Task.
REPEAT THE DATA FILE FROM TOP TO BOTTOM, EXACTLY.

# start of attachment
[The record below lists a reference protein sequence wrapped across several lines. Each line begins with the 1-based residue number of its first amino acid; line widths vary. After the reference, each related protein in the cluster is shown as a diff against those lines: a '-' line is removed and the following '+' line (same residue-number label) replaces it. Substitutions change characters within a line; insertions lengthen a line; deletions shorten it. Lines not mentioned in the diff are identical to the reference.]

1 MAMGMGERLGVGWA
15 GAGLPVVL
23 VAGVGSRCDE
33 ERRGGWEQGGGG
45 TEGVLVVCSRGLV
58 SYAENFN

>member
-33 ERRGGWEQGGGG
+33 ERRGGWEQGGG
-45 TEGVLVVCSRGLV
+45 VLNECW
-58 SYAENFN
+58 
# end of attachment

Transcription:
[The record below lists a reference protein sequence wrapped across several lines. Each line begins with the 1-based residue number of its first amino acid; line widths vary. After the reference, each related protein in the cluster is shown as a diff against those lines: a '-' line is removed and the following '+' line (same residue-number label) replaces it. Substitutions change characters within a line; insertions lengthen a line; deletions shorten it. Lines not mentioned in the diff are identical to the reference.]

1 MAMGMGERLGVGWA
15 GAGLPVVL
23 VAGVGSRCDE
33 ERRGGWEQGGGG
45 TEGVLVVCSRGLV
58 SYAENFN

>member
-33 ERRGGWEQGGGG
+33 ERRGGWEQGGG
-45 TEGVLVVCSRGLV
+45 VLNECW
-58 SYAENFN
+58 